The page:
The Hydra-Matic, GM’s first fully automatic transmission, was a great success, inspiring a host of rivals — including some within General Motors itself. In this installment of Ate Up With Motor, we look at the origins of Dynaflow and Powerglide, the ambitious but ill-fated Turboglide and Flight Pitch Dynaflow (a.k.a. Triple Turbine), the later Controlled Coupling Hydra-Matic and Roto Hydra-Matic, and more.
AUTHOR’S NOTE: This article, originally written in 2010, has been extensively revised and expanded for 2016.
IMPORTANT ADDITIONAL NOTE
I say this often, but on an article like this, it bears repeating in boldface type: I CANNOT to tell you how to fix any of these transmissions. I DO NOT sell (or buy) parts and I can’t help you find parts for them! If you have maintenance or repair questions, I strongly recommend that you seek out a factory service manual and/or consult a transmission specialist familiar with early automatics.
TORQUE CONVERTER DRIVE
As we saw in our first installment, the original Hydra-Matic, introduced in late 1939, was the world’s first really successful fully automatic transmission. By 1952, General Motors’ Detroit Transmission Division had produced more than 2 million Hydra-Matics, which were used by Oldsmobile, Cadillac, Pontiac, and a variety of outside automakers, ranging from Kaiser-Frazer to Muntz. Hydra-Matic was standard on all Cadillacs by the early fifties and went into most Oldsmobiles and more than 80% of Pontiacs.
Notably absent from the list of Hydra-Matic users were GM’s other automotive divisions, Buick and Chevrolet. Instead, between 1948 and 1963, those divisions fielded no fewer than seven distinctly different automatic transmissions, none of them related to the original Hydra-Matic or its successors, which we’ll discuss in more detail later in this article. (Starting in 1954, Chevrolet did offer Hydra-Matic on Series 3100, 3600, and 3800 trucks, but not on passenger cars.) Moreover, Buick and Chevrolet did not use the same transmissions, although their respective designs were conceptually similar in many respects.
This curious divergence may perplex the modern reader accustomed to a world of corporate engines and transmissions, even at GM. At almost any other automaker, then or now, Hydra-Matic (in various light-, medium-, and heavy-duty versions) would have been the automatic transmission until being phased out in favor of something newer and/or better. Even more surprising is the fact that the original impetus for Buick and Chevrolet’s unique automatic transmissions came not from the engineering staffs of those divisions (which in that era still enjoyed considerable autonomy), but rather from one of the principal architects of Hydra-Matic.
Engineer Oliver K. Kelley (often known as “O.K.” Kelley) began his career as an engineer at Cadillac in the late twenties and later worked for GM’s Yellow Truck and Coach Manufacturing subsidiary before joining Earl Thompson’s transmission development group, which by then had become part of the central Engineering Staff. Although Hydra-Matic was a team effort building on ideas Thompson had been developing since 1932, the three patents that most closely reflect the early production versions of the Hydra-Matic transmission were actually in Kelley’s name. When preproduction of the initial Model 180 Hydra-Matic began in mid-1939, Kelley was among the corporate engineers reassigned to Detroit Transmission Division (of which Kelley’s colleague William L. Carnegie became the first chief engineer) to oversee the transition from prototype to mass production.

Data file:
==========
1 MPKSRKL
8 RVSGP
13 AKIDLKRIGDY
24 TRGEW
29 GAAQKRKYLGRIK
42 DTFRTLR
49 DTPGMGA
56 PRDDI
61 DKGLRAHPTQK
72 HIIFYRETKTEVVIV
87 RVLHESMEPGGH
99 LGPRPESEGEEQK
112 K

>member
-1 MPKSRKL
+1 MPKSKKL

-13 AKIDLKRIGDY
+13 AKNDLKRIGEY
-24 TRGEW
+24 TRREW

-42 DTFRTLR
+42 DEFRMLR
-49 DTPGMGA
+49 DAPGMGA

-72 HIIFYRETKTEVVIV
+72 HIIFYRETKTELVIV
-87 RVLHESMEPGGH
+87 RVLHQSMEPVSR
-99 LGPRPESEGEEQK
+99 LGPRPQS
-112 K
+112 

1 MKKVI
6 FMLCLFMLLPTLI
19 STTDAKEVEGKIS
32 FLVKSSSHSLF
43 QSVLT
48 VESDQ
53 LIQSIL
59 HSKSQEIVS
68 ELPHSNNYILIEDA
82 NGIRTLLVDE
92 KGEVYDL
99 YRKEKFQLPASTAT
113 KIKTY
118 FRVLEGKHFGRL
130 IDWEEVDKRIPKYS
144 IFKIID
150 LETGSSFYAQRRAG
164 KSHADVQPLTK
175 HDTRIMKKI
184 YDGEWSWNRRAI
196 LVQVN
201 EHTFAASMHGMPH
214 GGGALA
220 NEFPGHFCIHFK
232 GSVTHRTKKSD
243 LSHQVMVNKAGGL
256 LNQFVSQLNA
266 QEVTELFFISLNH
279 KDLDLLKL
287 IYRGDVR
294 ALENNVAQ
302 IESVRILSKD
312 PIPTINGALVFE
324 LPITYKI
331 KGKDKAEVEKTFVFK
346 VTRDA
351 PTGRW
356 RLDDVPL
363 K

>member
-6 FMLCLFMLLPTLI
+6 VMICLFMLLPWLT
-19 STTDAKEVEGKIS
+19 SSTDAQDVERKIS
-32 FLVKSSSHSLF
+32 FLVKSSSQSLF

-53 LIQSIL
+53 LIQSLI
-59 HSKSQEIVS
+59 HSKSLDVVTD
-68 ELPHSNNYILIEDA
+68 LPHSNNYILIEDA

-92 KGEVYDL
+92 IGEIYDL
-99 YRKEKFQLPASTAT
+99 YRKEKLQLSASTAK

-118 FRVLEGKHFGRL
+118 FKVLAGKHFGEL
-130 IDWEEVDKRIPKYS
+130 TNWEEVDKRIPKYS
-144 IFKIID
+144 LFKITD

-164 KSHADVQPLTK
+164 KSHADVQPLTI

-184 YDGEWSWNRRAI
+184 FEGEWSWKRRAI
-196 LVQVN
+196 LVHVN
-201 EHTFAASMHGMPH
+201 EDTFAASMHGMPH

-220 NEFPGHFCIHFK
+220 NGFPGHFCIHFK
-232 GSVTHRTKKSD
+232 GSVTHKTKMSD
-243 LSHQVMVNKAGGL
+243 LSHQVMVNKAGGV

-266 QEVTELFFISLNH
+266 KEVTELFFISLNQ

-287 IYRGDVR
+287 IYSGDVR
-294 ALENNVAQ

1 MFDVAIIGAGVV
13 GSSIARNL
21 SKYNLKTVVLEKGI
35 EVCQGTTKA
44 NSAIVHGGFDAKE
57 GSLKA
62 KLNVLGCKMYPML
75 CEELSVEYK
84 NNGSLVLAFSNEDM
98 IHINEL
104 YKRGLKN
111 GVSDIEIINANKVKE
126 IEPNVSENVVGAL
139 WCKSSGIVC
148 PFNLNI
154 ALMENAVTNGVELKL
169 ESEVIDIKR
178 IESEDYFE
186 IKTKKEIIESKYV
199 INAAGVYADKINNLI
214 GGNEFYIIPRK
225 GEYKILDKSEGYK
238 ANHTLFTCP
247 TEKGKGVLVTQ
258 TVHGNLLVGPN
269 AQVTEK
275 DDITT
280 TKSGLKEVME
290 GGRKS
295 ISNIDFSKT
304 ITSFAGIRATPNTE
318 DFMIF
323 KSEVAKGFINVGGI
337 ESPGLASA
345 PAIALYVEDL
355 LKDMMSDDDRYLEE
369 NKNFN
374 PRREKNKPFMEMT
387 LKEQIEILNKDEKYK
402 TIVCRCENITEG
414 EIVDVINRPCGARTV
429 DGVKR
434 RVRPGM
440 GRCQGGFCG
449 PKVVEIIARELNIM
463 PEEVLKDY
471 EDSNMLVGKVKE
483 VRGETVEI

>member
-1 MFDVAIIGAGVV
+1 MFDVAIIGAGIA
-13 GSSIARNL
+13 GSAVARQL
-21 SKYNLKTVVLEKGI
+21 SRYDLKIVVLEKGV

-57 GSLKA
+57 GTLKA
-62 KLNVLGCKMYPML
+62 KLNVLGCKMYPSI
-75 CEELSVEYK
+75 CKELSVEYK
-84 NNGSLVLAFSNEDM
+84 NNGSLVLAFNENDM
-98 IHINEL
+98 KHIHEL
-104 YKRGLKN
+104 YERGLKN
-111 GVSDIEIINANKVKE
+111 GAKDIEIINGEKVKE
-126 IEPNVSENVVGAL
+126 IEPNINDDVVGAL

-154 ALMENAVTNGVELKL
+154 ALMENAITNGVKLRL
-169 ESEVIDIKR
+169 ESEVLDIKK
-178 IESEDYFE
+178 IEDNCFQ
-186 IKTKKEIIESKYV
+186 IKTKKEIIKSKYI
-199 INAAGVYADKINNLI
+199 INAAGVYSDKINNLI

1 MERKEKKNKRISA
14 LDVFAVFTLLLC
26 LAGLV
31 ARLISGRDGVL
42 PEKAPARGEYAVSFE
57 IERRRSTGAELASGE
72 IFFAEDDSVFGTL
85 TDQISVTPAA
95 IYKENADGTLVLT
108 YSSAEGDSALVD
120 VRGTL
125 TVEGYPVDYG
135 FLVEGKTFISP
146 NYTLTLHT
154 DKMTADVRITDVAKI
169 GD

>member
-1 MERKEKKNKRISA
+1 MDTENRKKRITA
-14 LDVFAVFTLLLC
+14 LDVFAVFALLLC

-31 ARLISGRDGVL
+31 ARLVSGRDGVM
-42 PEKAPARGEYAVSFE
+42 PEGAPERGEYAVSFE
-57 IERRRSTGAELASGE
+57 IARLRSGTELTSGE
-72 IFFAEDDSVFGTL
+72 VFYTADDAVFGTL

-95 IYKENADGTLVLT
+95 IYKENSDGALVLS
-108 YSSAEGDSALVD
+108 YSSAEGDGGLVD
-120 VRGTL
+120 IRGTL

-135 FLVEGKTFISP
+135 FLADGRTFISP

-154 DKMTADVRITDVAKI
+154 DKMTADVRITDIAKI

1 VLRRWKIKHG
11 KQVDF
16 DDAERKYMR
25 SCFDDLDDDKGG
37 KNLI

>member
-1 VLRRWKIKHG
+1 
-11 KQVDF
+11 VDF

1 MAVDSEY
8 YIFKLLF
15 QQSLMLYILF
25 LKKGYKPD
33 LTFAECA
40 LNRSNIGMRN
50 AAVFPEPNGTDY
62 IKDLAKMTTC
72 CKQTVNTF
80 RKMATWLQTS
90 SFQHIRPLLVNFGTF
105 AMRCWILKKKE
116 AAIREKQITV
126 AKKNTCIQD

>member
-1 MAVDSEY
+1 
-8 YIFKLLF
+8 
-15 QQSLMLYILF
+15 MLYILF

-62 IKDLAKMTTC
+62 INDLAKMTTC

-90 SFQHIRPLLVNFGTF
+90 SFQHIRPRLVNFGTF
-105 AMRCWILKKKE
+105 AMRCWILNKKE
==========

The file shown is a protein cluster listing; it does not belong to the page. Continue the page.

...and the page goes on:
We may presume, therefore, that Kelley was as familiar as anyone was with the original’s Hydra-Matic’s strengths and various limitations. As we’ve previously discussed, Hydra-Matic was very clever in many respects, but it was by no means a light, compact, or mechanically elegant design and it can’t have been cheap to manufacture. Furthermore, its operation was far from seamless even under the best of conditions, something that would earn the transmission considerable criticism in the years to come. There was obvious room for improvement.
Nonetheless, considering how much money GM had invested in the project, proposing, as Kelley and his colleague George R. Smith did in the summer of 1939, that the corporation begin working on another new and completely different automatic transmission was a bold suggestion indeed — particularly since at that point Hydra-Matic had not yet gone on sale. The most compelling point of Kelley and Smith’s argument, and the likely reason their proposal was not dismissed out of hand, was Hydra-Matic’s substantial production costs. While those might be acceptable for the senior divisions, which could pass the cost along to the customer, Hydra-Matic was expensive enough to be a questionable proposition for Chevrolet. Chevrolet owners were as weary as anyone of shifting gears (as evidenced by Chevrolet’s decision to make a vacuum-assisted shift linkage standard equipment for 1940), but whether the buyer of an $800 Chevy would be willing or able to spend $100 or more for a self-shifting transmission was another matter. The demand was there, but to tap it, Chevrolet would need an automatic transmission that could be priced to sell.